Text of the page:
The inner ear is liquid filled a portion of the human hearing system that provides the framework for the transmission of the stimulation of nerve impulses from the outer ear to the brain. This configuration helps to establish the mechanism for the components of the inner ear to receive the vibrations that are passed from the outer ear to the middle ear and finally to the inner region, where the nerve endings process and transmit the data to the brain.
Inner ears are composed of two main parts. The cochlea is the portion concerned mainly with the sense of hearing. Cochleae have an appearance that is somewhat like that of a small snail, and are coated with a layer of small hair cells that sense the sounds received and transmit the signals to the auditory nerve system that in turn forward the data on to the brain.
The second major component of the inner ear is known as the labyrinth. Unlike the cochlea, the labyrinth is more concerned with helping to maintain a proper sense of balance. In appearance, the labyrinth is somewhat like that of semicircular canals that help to acclimate the balance as outside conditions change.
Located in the temporal bone, the inner ear controls how the brain reacts to various types of stimuli. This includes the assimilation of sound waves and producing the end effect that we think of as hearing, as well as adjusting the balancing of the body as the individual moves about, so that a sense of equilibrium is maintained. When the inner ear is damaged or impaired in some manner, a loss of hearing an inability to stand or walk properly is common.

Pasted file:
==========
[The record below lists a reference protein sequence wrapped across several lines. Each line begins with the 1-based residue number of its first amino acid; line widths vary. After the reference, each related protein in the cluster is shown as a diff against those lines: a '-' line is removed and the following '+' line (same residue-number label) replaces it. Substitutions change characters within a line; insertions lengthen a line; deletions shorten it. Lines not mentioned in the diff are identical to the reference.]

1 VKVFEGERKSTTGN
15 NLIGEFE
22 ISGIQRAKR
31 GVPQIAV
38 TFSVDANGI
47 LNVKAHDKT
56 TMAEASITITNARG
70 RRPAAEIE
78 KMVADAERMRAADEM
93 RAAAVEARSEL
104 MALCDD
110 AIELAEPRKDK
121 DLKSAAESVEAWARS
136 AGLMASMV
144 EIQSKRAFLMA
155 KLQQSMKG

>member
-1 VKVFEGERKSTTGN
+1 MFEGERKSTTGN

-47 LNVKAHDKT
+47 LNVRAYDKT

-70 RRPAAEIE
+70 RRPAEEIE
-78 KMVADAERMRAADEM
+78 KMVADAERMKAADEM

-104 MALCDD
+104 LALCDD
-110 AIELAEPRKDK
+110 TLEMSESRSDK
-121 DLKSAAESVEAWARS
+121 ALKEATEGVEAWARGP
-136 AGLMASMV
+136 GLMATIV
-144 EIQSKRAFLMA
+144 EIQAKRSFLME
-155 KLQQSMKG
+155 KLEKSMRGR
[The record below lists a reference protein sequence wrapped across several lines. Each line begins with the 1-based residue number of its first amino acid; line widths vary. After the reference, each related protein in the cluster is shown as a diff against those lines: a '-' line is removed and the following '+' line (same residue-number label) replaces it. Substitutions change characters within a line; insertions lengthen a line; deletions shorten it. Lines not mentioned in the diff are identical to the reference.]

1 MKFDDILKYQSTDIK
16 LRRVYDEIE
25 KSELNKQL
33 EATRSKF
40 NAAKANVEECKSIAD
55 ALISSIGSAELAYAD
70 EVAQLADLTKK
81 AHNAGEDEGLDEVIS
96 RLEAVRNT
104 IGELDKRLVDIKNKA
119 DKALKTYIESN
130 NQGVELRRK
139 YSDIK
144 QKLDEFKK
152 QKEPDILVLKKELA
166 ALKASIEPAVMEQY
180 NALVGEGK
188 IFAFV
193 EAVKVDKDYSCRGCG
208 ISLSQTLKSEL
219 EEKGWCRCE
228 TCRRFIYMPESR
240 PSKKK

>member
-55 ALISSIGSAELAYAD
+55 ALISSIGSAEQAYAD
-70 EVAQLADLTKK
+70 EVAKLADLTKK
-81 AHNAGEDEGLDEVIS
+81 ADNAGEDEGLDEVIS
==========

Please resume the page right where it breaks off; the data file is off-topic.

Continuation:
Infections can temporarily impact the function of the inner ear. When the distress is the result of some type of bacterial invasion, medication will often help to clear up the infection and remove the source of the discomfort. However, trauma to the inner ear, such as in some type of accident, can lead to permanent damage. In the case of the cochlea, this may mean the insertion of an implant that will help to partially restore hearing ability.